Due to his relationship with death, plagues, diseases, and demons, Nergal was more often feared than revered. While the people worshipped him and paid homage to his throne, they were careful to not frustrate him.

You could feel the people’s fear of his name because it’s related to the satanic world. Nergal was also compared to demons, particularly Satan. Many duties and symbols have been connected with him, but one of the most recent is his identification as the secret police in hell or an honorary spy for Beelzebub.

The Mesopotamian Underworld

People were aware of the Mesopotamian underworld, which is known as Kur or Irkalla and Kigal in Akkadian. It is described as a dark and dismal region in the deep part of the earth. The people camped in Irkalla eat and drink dry dust, except when their families on earth remember them and pour libation or offerings for the dead.

Nergal, the ruler of the underworld, with his consort Ereshkigal, the goddess of death, lived in a palace in Ganzir. They oversaw the seven gates of the underworld with the gatekeeper Neti.

Along with them were the god Namtar, the foremost messenger or divine attendant of Ereshkigal. Dumuzid, the god of shepherds, was present for half a year in the underworld, while his sister, Geshtinanna, was the scribe of the names of the deceased.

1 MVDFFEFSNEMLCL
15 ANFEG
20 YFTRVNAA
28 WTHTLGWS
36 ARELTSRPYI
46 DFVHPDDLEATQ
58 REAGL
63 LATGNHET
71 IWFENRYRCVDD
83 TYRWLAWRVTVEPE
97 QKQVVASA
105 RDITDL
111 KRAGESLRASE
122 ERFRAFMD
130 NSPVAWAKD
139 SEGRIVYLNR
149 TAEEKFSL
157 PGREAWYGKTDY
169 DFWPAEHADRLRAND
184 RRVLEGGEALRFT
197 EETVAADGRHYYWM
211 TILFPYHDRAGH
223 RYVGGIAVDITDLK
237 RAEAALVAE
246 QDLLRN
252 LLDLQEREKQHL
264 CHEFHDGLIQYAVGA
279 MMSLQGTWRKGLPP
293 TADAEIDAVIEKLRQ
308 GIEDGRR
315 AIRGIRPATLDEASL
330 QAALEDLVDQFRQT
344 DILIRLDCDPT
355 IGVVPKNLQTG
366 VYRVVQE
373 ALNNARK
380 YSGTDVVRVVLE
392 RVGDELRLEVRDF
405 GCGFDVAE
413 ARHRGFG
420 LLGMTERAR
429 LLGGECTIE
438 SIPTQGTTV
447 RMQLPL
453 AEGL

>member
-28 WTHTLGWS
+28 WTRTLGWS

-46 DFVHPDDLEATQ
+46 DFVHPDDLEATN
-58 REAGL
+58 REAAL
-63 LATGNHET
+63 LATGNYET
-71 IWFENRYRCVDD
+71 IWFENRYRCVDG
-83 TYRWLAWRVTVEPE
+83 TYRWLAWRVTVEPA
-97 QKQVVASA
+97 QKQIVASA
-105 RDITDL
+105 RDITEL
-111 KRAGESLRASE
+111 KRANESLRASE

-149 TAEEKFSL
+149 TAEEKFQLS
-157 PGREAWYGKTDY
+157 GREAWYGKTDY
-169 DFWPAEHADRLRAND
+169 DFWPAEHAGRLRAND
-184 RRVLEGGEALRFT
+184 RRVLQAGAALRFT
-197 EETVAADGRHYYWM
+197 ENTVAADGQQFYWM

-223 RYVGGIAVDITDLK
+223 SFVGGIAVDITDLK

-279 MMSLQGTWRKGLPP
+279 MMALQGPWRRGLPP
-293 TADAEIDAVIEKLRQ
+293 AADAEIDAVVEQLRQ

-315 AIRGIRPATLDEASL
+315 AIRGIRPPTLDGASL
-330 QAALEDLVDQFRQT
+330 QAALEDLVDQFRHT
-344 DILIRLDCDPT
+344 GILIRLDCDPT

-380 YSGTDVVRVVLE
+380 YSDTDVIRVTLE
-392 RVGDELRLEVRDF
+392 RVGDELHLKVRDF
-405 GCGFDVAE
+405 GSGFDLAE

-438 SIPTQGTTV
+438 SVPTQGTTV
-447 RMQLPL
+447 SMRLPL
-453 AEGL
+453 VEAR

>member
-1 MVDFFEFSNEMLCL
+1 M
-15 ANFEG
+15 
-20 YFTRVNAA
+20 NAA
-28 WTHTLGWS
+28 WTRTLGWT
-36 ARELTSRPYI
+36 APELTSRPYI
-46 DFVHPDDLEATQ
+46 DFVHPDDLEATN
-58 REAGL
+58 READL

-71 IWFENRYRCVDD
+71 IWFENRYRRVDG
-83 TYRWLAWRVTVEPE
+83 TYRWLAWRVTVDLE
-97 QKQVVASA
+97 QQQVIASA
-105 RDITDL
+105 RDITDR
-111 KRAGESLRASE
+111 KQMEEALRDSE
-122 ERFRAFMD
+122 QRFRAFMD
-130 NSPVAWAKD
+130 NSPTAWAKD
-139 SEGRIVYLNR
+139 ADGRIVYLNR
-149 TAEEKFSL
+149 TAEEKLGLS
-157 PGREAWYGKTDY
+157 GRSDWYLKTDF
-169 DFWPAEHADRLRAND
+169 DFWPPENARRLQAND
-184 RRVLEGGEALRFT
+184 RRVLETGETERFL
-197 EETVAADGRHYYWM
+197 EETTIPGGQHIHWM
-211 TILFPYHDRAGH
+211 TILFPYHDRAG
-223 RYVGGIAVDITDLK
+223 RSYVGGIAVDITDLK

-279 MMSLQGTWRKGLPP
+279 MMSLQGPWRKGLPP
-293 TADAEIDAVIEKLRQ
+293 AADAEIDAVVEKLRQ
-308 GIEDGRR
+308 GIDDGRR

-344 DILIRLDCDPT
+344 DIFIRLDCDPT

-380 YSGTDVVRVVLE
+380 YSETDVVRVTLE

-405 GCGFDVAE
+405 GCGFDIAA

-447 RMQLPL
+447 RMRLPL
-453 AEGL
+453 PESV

Nergal did not only take care of the dead; he was also present with a number of different demons, evil spirits, and satanic forces that hovered the air in Irkalla. They were invariably terrifying, including the child-devourer Lamashtu and the god Pazuzu as the demon god who dragged dead people to the underworld.

The Journey of a Soul to the Underworld

All souls after death would journey to the underworld, and you should remember that kindness or generosity done on earth would not have any bearing on someone’s destiny in the land of the dead. There’s no judgment there, except when they are announced dead by Ereshkigal.

You must know that a person’s support depends on the process of their burial. If people were buried properly, they would have more chances of thriving in the underworld. On the contrary, those who were given miserable burials could not expect to be treated well.

The gates of the underworld were in Zagros mountains. Worshippers believed there was a staircase going to the deep and cold part of the underworld solely for the dead.

Entering the underworld, regardless of whether a person was alive or dead, would mean no return. Fascinatingly, even gods are prohibited from entering the underworld.

Nergal’s Relation with Other Gods

Nergal has been associated with the names of other gods. The syncretism of his name with other deities is carefully accepted and understood by people. For instance, the god Erra has been used in relation to Nergal’s name.

Resheph, invariably pertained to Nergal, was popular in Ebla and Ugarit. Alongside these amalgamations of names, Nergal came had a special relation with Astabi, Simkut, the Elamite god, and the planet Mars.